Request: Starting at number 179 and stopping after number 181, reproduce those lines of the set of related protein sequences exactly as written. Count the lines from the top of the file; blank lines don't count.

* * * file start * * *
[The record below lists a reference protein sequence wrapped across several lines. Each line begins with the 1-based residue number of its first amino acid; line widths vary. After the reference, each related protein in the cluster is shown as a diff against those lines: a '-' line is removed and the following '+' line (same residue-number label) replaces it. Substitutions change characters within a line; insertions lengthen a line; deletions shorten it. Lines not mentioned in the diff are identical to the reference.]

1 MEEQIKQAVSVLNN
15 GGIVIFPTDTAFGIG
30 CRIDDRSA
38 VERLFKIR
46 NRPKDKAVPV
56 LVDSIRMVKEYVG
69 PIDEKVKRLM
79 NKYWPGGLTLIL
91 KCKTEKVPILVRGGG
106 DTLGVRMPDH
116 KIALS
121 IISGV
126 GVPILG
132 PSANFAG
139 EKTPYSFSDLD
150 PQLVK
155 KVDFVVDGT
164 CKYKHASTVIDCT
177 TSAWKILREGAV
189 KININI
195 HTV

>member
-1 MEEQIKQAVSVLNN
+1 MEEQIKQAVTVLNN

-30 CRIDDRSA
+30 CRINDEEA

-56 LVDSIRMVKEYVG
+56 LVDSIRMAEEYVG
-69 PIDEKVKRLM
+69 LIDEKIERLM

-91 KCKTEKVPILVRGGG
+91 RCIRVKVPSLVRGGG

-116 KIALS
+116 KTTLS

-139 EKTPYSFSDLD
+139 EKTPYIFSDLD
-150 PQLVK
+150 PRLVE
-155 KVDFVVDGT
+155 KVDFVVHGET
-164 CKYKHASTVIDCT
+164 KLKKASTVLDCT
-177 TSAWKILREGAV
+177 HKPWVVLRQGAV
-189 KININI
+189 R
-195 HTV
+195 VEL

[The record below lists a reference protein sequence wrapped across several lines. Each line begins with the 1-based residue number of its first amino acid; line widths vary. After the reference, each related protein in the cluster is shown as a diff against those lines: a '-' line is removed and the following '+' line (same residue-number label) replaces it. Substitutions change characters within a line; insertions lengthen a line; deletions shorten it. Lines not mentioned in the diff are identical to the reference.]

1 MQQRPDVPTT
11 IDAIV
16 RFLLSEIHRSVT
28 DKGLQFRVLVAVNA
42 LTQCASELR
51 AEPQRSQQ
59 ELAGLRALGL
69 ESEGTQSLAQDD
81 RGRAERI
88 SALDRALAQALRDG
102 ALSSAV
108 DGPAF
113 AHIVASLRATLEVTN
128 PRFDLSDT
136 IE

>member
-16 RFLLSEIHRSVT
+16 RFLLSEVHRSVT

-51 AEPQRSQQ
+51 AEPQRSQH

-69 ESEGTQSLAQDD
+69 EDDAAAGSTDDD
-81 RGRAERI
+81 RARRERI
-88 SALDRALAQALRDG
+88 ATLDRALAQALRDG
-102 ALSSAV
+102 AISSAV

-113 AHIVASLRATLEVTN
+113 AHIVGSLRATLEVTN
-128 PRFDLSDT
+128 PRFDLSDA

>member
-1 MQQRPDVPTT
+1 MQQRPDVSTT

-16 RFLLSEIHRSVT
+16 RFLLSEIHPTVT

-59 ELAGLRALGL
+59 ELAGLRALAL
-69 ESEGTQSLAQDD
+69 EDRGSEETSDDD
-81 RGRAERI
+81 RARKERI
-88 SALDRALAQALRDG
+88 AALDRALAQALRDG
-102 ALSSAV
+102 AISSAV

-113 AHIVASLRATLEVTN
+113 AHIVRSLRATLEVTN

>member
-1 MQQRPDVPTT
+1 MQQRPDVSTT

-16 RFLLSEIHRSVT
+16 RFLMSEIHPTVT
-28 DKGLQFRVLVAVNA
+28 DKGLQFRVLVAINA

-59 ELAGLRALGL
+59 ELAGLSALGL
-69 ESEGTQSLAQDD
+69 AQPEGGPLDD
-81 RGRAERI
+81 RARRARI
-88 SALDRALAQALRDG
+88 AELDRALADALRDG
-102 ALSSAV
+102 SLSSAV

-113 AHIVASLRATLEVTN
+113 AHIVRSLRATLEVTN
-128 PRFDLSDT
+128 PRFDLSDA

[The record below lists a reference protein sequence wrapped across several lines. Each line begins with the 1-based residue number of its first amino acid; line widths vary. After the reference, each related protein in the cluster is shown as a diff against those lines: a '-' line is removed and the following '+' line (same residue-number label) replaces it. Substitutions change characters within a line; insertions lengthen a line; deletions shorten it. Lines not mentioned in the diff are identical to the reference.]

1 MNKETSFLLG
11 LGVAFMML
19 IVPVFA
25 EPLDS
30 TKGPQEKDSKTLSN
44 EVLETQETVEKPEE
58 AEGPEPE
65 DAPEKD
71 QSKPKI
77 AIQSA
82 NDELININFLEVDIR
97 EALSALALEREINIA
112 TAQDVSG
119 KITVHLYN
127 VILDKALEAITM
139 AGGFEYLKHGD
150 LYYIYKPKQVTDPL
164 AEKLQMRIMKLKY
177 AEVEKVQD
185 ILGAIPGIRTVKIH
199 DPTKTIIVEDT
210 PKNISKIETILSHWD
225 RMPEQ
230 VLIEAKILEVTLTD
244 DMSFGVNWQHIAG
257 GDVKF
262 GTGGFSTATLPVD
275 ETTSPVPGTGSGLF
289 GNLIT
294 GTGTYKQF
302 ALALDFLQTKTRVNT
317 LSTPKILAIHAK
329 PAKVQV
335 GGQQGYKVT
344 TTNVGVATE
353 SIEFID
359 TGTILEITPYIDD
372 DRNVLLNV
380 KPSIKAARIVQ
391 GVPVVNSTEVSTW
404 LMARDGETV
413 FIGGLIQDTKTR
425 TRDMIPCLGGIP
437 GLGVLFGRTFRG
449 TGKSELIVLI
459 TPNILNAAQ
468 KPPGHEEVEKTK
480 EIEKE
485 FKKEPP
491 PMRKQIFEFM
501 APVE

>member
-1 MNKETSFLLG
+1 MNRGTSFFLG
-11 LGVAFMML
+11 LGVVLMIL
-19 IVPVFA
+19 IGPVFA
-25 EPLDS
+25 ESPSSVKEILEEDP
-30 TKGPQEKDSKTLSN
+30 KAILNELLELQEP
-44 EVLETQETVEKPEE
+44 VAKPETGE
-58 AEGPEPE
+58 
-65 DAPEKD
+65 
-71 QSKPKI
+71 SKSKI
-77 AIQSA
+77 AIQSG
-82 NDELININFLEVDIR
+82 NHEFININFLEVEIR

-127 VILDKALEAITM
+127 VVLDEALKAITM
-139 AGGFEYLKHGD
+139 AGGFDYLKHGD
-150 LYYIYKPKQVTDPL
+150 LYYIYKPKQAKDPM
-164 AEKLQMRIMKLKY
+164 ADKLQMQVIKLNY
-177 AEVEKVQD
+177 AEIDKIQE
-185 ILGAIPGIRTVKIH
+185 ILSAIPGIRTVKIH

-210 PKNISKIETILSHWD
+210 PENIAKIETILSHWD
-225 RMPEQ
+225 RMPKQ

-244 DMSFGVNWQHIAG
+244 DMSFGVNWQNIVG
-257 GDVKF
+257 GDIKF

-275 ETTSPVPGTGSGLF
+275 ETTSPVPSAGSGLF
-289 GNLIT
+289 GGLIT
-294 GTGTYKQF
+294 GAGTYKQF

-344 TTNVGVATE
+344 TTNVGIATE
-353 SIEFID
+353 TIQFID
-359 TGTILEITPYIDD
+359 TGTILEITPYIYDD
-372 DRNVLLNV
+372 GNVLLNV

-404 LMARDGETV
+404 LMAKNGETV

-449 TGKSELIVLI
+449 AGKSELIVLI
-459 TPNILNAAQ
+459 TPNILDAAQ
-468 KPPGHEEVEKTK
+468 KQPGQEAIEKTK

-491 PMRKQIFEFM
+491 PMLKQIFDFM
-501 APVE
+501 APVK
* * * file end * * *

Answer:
+19 IGPVFA
-25 EPLDS
+25 ESPSSVKEILEEDP